- bhūtānām iha saṁvāsaḥ
- prapāyām iva suvrate
- daivenaikatra nītānām
- unnītānāṁ sva-karmabhiḥ
bhūtānām—of all living entities; iha—in this material world; saṁvāsaḥ—the living together; prapāyām—in a place for drinking cold water; iva—like; su-vrate—O my gentle mother; daivena—by the superior arrangement; ekatra—in one place; nītānām—of those brought; unnītānām—of those led apart; sva-karmabhiḥ—by their own reactions.
My dear mother, in a restaurant or place for drinking cold water, many travelers are brought together, and after drinking water they continue to their respective destinations. Similarly, living entities join together in a family, and later, as a result of their own actions, they are led apart to their destinations.
- prakṛteḥ kriyamāṇāni
- guṇaiḥ karmāṇi sarvaśaḥ
- kartāham iti manyate
"The bewildered soul, under the influence of the three modes of material nature, thinks himself the doer of activities, which are in actuality carried out by nature." (BG 3.27) All living entities act exactly according to the directions of prakṛti, material nature, because in the material world we are fully under a higher control. All the living entities in this material world have come here only because they wanted to be equal to Kṛṣṇa in enjoyment and have thus been sent here to be conditioned by material nature in different degrees. In the material world a so-called family is a combination of several persons in one home to fulfill the terms of their imprisonment. As criminal prisoners scatter as soon as their terms are over and they are released, all of us who have temporarily assembled as family members will continue to our respective destinations. Another example given is that family members are like straws carried together by the waves of a river. Sometimes such straws mix together in whirlpools, and later, dispersed again by the same waves, they float alone in the water.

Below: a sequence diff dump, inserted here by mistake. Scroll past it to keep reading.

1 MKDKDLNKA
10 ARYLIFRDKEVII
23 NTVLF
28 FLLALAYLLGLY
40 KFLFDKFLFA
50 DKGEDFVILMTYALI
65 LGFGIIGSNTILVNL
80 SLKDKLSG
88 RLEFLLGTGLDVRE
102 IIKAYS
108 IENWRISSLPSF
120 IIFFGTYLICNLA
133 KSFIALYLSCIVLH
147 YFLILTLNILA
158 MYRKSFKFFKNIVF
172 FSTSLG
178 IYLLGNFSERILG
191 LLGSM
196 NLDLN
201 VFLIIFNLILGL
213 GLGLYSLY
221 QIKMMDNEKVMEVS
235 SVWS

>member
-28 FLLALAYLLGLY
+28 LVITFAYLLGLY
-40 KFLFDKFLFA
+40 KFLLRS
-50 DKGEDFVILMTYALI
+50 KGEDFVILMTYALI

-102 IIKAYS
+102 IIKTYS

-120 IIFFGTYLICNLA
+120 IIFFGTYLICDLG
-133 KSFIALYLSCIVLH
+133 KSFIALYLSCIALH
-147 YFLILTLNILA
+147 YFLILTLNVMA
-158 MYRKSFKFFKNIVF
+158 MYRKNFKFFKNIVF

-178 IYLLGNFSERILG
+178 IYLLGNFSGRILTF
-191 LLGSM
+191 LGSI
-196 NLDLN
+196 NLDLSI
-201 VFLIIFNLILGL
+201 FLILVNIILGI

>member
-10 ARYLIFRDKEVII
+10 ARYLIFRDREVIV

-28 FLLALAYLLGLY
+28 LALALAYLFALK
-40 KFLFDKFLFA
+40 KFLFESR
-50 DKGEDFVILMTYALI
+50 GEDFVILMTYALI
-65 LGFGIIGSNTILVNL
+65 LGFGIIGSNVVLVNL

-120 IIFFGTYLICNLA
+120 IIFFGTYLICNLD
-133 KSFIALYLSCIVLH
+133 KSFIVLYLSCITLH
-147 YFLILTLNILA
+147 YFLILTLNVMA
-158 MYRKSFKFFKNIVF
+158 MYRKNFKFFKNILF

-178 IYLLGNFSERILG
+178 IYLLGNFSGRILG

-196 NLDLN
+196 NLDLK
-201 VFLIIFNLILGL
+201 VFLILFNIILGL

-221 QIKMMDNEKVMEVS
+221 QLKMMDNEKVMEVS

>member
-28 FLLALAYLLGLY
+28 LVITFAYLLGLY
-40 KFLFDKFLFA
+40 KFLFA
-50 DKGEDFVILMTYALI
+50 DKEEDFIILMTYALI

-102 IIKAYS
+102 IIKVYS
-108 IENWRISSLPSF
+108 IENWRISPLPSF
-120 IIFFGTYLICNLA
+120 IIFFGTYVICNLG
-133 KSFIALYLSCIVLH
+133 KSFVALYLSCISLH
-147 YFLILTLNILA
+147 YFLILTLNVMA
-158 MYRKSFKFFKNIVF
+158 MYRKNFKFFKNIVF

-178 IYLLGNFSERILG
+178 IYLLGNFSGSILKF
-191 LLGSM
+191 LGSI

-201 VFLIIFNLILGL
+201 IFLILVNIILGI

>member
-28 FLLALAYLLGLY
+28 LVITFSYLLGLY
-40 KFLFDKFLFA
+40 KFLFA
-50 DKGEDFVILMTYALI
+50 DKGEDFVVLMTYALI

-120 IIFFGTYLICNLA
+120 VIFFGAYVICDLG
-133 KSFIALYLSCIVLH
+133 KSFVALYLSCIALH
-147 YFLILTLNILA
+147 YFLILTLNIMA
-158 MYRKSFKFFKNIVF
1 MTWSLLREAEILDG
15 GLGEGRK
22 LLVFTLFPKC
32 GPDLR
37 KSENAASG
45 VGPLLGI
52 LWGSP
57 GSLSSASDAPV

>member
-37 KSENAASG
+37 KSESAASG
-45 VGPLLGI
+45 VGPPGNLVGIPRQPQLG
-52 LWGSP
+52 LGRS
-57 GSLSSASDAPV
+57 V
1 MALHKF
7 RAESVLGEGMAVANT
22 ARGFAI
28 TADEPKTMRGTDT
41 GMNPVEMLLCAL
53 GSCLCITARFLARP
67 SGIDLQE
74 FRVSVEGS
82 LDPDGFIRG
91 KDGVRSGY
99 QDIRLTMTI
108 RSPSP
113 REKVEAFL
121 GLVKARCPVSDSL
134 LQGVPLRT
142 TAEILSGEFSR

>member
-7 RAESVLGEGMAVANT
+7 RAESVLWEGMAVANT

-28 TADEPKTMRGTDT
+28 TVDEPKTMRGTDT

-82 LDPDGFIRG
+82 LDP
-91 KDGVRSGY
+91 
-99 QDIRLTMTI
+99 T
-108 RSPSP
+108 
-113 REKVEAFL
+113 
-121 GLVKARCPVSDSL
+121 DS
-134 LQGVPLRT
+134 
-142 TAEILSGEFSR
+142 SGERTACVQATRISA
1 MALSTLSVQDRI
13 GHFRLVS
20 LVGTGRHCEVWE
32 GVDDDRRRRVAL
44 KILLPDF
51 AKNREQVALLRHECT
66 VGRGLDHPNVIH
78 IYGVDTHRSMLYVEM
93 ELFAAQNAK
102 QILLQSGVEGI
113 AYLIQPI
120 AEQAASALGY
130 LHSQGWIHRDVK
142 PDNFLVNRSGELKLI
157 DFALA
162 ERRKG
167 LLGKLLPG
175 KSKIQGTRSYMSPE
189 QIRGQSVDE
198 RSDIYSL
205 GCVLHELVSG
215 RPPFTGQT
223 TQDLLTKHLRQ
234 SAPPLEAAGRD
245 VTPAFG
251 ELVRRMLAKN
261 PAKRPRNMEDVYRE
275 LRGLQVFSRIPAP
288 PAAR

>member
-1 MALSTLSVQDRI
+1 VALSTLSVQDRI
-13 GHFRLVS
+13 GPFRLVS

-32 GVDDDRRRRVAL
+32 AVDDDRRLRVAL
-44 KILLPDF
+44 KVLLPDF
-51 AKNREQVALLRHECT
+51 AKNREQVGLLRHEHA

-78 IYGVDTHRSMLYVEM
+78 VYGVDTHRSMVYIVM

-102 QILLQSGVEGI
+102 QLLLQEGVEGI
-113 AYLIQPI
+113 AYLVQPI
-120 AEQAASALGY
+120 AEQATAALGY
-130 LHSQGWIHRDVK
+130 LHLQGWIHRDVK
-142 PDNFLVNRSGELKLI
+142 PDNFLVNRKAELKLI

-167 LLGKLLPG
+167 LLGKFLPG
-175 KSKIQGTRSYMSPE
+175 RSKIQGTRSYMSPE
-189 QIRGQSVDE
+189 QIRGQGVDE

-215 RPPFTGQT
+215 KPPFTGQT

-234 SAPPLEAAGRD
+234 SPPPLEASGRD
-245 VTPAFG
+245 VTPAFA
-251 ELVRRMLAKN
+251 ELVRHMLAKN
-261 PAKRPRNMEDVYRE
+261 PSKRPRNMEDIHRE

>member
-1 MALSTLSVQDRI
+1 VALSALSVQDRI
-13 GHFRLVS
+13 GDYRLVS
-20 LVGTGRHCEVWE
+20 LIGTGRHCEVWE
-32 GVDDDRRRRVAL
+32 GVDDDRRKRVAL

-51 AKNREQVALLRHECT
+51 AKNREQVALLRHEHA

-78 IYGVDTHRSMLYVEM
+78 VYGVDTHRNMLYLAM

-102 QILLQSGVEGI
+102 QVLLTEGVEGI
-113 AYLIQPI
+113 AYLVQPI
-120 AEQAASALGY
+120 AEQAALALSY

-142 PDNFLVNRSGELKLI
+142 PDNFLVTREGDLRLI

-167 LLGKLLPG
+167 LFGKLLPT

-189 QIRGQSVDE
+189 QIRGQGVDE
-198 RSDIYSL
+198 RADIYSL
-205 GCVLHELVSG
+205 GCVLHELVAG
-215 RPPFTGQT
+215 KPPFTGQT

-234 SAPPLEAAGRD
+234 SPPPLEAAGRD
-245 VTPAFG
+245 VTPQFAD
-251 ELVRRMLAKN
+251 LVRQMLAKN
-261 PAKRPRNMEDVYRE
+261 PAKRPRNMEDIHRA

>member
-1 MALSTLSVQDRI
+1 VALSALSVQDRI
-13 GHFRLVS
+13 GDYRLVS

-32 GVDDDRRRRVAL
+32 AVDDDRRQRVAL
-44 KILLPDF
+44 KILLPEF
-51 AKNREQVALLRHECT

Although Hiraṇyakaśipu was a demon, he had Vedic knowledge and understanding. Thus the advice given to his family members—his sister-in-law, mother and nephews—was quite sound. The demons are considered highly elevated in knowledge, but because they do not use their good intelligence for the service of the Lord, they are called demons. The demigods, however, act very intelligently to satisfy the Supreme Personality of Godhead. This is confirmed in Śrīmad-Bhāgavatam (SB 1.2.13) as follows:
- ataḥ pumbhir dvija-śreṣṭhā
- svanuṣṭhitasya dharmasya
- saṁsiddhir hari-toṣaṇam
"O best among the twice-born, it is therefore concluded that the highest perfection one can achieve, by discharging his prescribed duties [dharma] according to caste divisions and orders of life, is to please the Lord Hari." To become a demigod or to become godly, whatever one's occupation, one must satisfy the Supreme Personality of Godhead.